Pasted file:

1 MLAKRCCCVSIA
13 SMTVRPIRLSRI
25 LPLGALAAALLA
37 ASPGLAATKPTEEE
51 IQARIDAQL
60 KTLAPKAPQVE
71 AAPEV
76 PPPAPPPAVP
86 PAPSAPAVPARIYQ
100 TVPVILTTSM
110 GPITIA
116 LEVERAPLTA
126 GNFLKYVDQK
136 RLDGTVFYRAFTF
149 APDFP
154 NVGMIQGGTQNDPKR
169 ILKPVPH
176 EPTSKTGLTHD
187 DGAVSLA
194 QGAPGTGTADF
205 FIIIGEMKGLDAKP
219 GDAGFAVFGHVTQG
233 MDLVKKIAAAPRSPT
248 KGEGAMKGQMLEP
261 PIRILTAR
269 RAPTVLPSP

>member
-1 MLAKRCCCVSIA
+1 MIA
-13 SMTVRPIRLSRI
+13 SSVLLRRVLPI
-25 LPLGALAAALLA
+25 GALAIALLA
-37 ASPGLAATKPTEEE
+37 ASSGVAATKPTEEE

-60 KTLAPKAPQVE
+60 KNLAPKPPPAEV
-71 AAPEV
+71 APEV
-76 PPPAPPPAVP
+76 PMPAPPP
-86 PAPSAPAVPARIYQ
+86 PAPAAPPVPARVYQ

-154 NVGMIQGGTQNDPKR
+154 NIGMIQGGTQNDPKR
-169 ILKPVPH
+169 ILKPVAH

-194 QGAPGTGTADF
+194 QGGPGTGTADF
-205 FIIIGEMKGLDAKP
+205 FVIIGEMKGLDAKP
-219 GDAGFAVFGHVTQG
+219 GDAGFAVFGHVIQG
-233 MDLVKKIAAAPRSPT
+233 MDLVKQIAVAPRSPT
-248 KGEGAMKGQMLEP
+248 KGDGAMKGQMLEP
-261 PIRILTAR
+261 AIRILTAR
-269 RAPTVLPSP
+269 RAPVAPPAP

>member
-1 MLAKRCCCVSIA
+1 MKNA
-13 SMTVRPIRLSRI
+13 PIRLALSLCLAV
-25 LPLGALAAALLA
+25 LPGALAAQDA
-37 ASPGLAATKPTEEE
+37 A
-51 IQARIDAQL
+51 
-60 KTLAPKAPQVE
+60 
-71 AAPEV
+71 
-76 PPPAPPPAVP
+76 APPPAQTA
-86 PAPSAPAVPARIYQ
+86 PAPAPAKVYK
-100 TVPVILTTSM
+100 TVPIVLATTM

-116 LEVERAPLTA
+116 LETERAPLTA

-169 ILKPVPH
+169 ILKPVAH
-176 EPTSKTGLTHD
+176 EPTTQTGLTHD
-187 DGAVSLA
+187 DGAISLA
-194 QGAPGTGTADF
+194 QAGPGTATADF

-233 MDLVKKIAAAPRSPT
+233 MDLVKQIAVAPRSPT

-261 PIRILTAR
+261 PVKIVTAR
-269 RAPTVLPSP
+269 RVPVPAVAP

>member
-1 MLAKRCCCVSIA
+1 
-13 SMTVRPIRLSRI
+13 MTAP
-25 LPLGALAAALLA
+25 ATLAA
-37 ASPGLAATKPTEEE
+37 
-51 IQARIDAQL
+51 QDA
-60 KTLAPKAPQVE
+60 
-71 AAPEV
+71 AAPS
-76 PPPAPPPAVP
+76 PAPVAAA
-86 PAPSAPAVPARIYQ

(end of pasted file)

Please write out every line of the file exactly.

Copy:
1 MLAKRCCCVSIA
13 SMTVRPIRLSRI
25 LPLGALAAALLA
37 ASPGLAATKPTEEE
51 IQARIDAQL
60 KTLAPKAPQVE
71 AAPEV
76 PPPAPPPAVP
86 PAPSAPAVPARIYQ
100 TVPVILTTSM
110 GPITIA
116 LEVERAPLTA
126 GNFLKYVDQK
136 RLDGTVFYRAFTF
149 APDFP
154 NVGMIQGGTQNDPKR
169 ILKPVPH
176 EPTSKTGLTHD
187 DGAVSLA
194 QGAPGTGTADF
205 FIIIGEMKGLDAKP
219 GDAGFAVFGHVTQG
233 MDLVKKIAAAPRSPT
248 KGEGAMKGQMLEP
261 PIRILTAR
269 RAPTVLPSP

>member
-1 MLAKRCCCVSIA
+1 MIA
-13 SMTVRPIRLSRI
+13 SSVLLRRVLPI
-25 LPLGALAAALLA
+25 GALAIALLA
-37 ASPGLAATKPTEEE
+37 ASSGVAATKPTEEE

-60 KTLAPKAPQVE
+60 KNLAPKPPPAEV
-71 AAPEV
+71 APEV
-76 PPPAPPPAVP
+76 PMPAPPP
-86 PAPSAPAVPARIYQ
+86 PAPAAPPVPARVYQ

-154 NVGMIQGGTQNDPKR
+154 NIGMIQGGTQNDPKR
-169 ILKPVPH
+169 ILKPVAH

-194 QGAPGTGTADF
+194 QGGPGTGTADF
-205 FIIIGEMKGLDAKP
+205 FVIIGEMKGLDAKP
-219 GDAGFAVFGHVTQG
+219 GDAGFAVFGHVIQG
-233 MDLVKKIAAAPRSPT
+233 MDLVKQIAVAPRSPT
-248 KGEGAMKGQMLEP
+248 KGDGAMKGQMLEP
-261 PIRILTAR
+261 AIRILTAR
-269 RAPTVLPSP
+269 RAPVAPPAP

>member
-1 MLAKRCCCVSIA
+1 MKNA
-13 SMTVRPIRLSRI
+13 PIRLALSLCLAV
-25 LPLGALAAALLA
+25 LPGALAAQDA
-37 ASPGLAATKPTEEE
+37 A
-51 IQARIDAQL
+51 
-60 KTLAPKAPQVE
+60 
-71 AAPEV
+71 
-76 PPPAPPPAVP
+76 APPPAQTA
-86 PAPSAPAVPARIYQ
+86 PAPAPAKVYK
-100 TVPVILTTSM
+100 TVPIVLATTM

-116 LEVERAPLTA
+116 LETERAPLTA

-169 ILKPVPH
+169 ILKPVAH
-176 EPTSKTGLTHD
+176 EPTTQTGLTHD
-187 DGAVSLA
+187 DGAISLA
-194 QGAPGTGTADF
+194 QAGPGTATADF

-233 MDLVKKIAAAPRSPT
+233 MDLVKQIAVAPRSPT

-261 PIRILTAR
+261 PVKIVTAR
-269 RAPTVLPSP
+269 RVPVPAVAP

>member
-1 MLAKRCCCVSIA
+1 
-13 SMTVRPIRLSRI
+13 MTAP
-25 LPLGALAAALLA
+25 ATLAA
-37 ASPGLAATKPTEEE
+37 
-51 IQARIDAQL
+51 QDA
-60 KTLAPKAPQVE
+60 
-71 AAPEV
+71 AAPS
-76 PPPAPPPAVP
+76 PAPVAAA
-86 PAPSAPAVPARIYQ